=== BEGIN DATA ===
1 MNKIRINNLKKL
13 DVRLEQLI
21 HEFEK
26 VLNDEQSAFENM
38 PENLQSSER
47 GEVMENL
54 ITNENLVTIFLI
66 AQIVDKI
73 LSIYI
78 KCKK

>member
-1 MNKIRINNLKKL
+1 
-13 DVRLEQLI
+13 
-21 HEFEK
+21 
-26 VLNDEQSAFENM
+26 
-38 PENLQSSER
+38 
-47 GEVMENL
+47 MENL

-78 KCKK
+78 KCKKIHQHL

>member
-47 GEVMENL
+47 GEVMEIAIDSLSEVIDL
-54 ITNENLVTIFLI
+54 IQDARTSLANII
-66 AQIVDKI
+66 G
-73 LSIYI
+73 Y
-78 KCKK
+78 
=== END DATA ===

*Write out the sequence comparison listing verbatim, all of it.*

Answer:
1 MNKIRINNLKKL
13 DVRLEQLI
21 HEFEK
26 VLNDEQSAFENM
38 PENLQSSER
47 GEVMENL
54 ITNENLVTIFLI
66 AQIVDKI
73 LSIYI
78 KCKK

>member
-1 MNKIRINNLKKL
+1 
-13 DVRLEQLI
+13 
-21 HEFEK
+21 
-26 VLNDEQSAFENM
+26 
-38 PENLQSSER
+38 
-47 GEVMENL
+47 MENL

-78 KCKK
+78 KCKKIHQHL

>member
-47 GEVMENL
+47 GEVMEIAIDSLSEVIDL
-54 ITNENLVTIFLI
+54 IQDARTSLANII
-66 AQIVDKI
+66 G
-73 LSIYI
+73 Y
-78 KCKK
+78 